Type 1 interferons, among the first of many cell communication mediators now called cytokines, were discovered some 50 years ago. Scientists at the National Institute of Arthritis and Musculoskeletal and Skin Diseases (NIAMS) and Brown University have found a new way that they help the body fight infection and regulate immune responses.
John O'Shea, M.D., of NIAMS' Molecular Immunology and Inflammation Branch, along with his NIAMS and Brown University colleagues, have found that the Type 1 interferons IFN-a and IFN-b—already well-known for their direct therapeutic effects against virus infections—also stimulate production of the infection-fighting type 2 interferon, IFN-g. To accomplish this, say the investigators, IFN-a and IFN-bactivate an intermediary signaling protein called STAT4, which binds the IFN-g proximal promoter and is needed to produce the Type 2 interferon. The work, done in a mouse model of viral infection, shows that Type 1 IFN and STAT4 are critical for IFN-g production, which is critical for host response against pathogens.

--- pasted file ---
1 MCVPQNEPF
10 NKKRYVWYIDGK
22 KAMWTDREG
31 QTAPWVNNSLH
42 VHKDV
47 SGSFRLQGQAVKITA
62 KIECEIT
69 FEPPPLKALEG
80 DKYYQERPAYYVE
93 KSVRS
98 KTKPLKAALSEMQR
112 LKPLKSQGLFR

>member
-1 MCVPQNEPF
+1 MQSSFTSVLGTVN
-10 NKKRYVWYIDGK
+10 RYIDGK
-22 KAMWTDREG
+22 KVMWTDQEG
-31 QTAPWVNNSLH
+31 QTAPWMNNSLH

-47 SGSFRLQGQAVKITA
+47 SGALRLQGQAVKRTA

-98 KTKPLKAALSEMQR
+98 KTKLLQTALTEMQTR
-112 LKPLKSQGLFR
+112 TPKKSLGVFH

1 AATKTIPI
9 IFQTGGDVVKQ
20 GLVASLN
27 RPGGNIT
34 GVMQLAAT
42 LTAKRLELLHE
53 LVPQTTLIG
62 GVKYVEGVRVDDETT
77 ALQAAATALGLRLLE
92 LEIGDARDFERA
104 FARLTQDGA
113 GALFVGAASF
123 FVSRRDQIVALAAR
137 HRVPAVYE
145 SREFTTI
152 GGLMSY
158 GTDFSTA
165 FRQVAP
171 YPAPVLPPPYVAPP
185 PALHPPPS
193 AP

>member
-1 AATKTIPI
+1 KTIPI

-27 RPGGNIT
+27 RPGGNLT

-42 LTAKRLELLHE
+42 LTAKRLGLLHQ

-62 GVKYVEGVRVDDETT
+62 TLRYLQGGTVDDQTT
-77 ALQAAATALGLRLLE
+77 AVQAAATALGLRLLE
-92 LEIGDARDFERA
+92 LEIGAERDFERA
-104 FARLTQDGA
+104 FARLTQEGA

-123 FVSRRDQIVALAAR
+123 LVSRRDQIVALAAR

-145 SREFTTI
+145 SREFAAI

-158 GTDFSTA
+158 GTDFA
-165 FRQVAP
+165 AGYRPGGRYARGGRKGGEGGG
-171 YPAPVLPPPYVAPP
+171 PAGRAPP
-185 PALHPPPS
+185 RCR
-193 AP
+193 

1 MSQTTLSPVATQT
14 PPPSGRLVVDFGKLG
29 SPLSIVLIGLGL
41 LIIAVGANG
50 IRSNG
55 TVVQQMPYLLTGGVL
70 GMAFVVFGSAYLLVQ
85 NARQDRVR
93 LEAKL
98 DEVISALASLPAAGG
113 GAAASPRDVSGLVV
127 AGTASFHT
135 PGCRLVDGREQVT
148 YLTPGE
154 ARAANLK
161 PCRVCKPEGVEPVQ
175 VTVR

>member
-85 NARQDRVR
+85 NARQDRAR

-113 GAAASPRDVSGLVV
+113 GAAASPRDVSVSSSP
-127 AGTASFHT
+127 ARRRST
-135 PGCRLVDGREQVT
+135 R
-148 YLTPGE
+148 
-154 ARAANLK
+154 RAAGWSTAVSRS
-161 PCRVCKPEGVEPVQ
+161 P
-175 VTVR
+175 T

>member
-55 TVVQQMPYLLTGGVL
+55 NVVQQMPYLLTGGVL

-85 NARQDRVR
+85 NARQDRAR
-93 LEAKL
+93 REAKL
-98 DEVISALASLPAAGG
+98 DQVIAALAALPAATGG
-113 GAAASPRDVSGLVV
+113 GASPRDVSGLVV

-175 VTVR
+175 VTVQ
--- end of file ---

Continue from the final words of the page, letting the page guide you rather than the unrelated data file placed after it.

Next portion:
This insight into a new pathway for cytokine regulation through cellular signaling might eventually help scientists manipulate cytokine activity to therapeutic advantage.
"Even though the Type 1 interferons have been the most widely used cytokines clinically, there has been much about them that we haven't understood," said Dr. O'Shea."We're excited about the new trick that these 'old dog' cytokines have taught us!"
Nguyen K, Watford W, Salomon R, Hofmann S, Pien G, Morinobu A, Gadina M, O'Shea J, Biron C. Critical role for STAT4 activation by Type 1 interferon in the interferon-g response to viral infection. Science 2002; 297:2063-2066.